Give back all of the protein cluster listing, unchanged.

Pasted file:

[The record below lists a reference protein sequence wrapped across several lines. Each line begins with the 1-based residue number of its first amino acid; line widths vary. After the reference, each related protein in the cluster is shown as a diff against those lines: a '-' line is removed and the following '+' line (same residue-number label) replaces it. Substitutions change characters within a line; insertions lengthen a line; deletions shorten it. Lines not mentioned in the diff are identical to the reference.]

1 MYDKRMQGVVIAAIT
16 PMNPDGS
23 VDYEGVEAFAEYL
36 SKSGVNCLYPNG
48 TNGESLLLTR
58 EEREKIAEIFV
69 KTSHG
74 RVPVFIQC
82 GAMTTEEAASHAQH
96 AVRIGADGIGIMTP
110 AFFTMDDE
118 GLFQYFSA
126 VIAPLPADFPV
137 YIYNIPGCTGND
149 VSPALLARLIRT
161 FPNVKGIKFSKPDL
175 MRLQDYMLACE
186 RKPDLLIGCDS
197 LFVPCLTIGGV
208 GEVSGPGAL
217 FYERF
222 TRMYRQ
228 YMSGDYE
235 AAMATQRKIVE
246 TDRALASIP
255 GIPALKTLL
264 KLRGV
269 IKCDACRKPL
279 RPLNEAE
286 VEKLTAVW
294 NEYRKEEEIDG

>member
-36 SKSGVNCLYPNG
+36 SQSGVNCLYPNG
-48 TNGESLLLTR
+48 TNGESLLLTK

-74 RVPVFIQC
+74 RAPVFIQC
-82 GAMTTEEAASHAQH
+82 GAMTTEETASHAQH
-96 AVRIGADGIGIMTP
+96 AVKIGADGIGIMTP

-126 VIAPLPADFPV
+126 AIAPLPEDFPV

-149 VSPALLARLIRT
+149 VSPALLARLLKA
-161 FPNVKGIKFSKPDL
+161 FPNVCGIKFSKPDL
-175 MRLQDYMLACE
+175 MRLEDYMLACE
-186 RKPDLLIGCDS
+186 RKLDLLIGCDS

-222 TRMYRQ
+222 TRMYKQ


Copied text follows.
[The record below lists a reference protein sequence wrapped across several lines. Each line begins with the 1-based residue number of its first amino acid; line widths vary. After the reference, each related protein in the cluster is shown as a diff against those lines: a '-' line is removed and the following '+' line (same residue-number label) replaces it. Substitutions change characters within a line; insertions lengthen a line; deletions shorten it. Lines not mentioned in the diff are identical to the reference.]

1 MYDKRMQGVVIAAIT
16 PMNPDGS
23 VDYEGVEAFAEYL
36 SKSGVNCLYPNG
48 TNGESLLLTR
58 EEREKIAEIFV
69 KTSHG
74 RVPVFIQC
82 GAMTTEEAASHAQH
96 AVRIGADGIGIMTP
110 AFFTMDDE
118 GLFQYFSA
126 VIAPLPADFPV
137 YIYNIPGCTGND
149 VSPALLARLIRT
161 FPNVKGIKFSKPDL
175 MRLQDYMLACE
186 RKPDLLIGCDS
197 LFVPCLTIGGV
208 GEVSGPGAL
217 FYERF
222 TRMYRQ
228 YMSGDYE
235 AAMATQRKIVE
246 TDRALASIP
255 GIPALKTLL
264 KLRGV
269 IKCDACRKPL
279 RPLNEAE
286 VEKLTAVW
294 NEYRKEEEIDG

>member
-36 SKSGVNCLYPNG
+36 SQSGVNCLYPNG
-48 TNGESLLLTR
+48 TNGESLLLTK

-74 RVPVFIQC
+74 RAPVFIQC
-82 GAMTTEEAASHAQH
+82 GAMTTEETASHAQH
-96 AVRIGADGIGIMTP
+96 AVKIGADGIGIMTP

-126 VIAPLPADFPV
+126 AIAPLPEDFPV

-149 VSPALLARLIRT
+149 VSPALLARLLKA
-161 FPNVKGIKFSKPDL
+161 FPNVCGIKFSKPDL
-175 MRLQDYMLACE
+175 MRLEDYMLACE
-186 RKPDLLIGCDS
+186 RKLDLLIGCDS

-222 TRMYRQ
+222 TRMYKQ